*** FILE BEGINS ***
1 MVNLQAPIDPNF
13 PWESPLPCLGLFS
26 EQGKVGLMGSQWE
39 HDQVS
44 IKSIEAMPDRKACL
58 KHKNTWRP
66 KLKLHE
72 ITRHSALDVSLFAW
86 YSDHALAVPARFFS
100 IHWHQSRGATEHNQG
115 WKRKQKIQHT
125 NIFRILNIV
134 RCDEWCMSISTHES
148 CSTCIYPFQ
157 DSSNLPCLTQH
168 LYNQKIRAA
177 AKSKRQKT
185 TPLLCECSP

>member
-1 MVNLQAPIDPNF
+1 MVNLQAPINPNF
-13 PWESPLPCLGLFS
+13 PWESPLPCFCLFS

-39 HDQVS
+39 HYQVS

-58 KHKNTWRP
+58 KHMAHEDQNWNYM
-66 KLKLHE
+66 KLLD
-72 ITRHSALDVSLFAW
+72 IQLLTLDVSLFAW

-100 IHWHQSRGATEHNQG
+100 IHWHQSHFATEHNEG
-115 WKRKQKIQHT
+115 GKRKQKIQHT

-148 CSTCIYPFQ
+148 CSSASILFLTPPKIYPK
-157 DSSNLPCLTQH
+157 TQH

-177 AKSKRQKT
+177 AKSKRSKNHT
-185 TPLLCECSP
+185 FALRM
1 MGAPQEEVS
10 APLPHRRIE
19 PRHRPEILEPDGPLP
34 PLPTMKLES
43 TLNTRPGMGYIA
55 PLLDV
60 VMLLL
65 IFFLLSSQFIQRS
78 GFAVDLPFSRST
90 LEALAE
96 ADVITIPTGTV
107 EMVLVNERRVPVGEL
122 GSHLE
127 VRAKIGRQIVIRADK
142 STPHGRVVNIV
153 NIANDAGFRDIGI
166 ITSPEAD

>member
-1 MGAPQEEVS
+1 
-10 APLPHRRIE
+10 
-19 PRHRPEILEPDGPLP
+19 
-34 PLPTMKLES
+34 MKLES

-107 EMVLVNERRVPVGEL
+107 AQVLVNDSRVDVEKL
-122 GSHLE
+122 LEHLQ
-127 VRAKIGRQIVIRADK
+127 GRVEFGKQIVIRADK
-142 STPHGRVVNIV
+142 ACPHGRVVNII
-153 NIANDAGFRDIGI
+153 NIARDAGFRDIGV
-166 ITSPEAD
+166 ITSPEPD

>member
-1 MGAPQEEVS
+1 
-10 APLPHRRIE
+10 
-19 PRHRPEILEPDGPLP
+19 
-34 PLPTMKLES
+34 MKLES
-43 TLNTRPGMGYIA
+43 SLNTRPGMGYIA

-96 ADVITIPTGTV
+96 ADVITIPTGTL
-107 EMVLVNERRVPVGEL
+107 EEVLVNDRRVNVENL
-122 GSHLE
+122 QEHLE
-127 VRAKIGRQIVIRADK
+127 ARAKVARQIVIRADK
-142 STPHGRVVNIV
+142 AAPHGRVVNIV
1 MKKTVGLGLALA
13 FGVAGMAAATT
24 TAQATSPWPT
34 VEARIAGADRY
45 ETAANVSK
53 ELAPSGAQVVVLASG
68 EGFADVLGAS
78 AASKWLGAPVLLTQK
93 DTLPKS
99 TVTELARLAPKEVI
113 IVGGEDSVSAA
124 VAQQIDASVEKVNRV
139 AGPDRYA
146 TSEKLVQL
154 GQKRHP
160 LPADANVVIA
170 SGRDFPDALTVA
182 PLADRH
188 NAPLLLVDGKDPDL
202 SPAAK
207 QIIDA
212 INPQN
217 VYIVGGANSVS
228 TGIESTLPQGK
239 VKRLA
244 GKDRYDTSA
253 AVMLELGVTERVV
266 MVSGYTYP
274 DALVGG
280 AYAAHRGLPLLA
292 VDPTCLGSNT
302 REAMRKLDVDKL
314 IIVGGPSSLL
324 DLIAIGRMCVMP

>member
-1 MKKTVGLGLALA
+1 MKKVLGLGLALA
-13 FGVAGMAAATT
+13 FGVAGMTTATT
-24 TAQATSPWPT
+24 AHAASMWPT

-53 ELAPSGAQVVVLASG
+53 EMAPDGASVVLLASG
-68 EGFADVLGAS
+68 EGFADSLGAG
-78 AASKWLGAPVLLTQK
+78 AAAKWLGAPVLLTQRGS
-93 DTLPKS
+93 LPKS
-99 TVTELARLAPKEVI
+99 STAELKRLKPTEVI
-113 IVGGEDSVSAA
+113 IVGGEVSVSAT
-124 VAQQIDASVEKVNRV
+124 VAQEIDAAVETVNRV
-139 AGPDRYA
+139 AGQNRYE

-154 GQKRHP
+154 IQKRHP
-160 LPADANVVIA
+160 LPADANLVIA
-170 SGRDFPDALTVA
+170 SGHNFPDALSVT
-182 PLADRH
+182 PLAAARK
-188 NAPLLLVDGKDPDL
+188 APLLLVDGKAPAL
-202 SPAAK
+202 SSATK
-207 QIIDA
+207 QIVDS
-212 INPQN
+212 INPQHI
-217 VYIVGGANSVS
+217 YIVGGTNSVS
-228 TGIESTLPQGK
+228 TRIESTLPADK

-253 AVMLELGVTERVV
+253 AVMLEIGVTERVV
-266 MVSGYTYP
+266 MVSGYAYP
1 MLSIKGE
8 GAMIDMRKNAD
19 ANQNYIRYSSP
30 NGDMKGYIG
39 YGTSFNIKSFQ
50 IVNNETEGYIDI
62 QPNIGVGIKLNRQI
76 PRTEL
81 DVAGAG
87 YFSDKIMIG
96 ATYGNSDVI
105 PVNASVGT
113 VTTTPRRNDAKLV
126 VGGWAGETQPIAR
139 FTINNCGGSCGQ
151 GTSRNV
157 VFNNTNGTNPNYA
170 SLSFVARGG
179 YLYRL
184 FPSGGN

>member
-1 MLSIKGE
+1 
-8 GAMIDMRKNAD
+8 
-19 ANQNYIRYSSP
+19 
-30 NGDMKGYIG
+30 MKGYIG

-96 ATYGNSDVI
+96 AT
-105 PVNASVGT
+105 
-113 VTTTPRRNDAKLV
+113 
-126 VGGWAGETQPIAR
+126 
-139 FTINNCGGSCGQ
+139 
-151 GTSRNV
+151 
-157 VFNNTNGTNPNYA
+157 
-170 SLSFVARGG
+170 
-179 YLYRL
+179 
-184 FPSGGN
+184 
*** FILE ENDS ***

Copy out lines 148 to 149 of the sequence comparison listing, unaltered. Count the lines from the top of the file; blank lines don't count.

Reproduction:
-78 AASKWLGAPVLLTQK
+78 AAAKWLGAPVLLTQRGS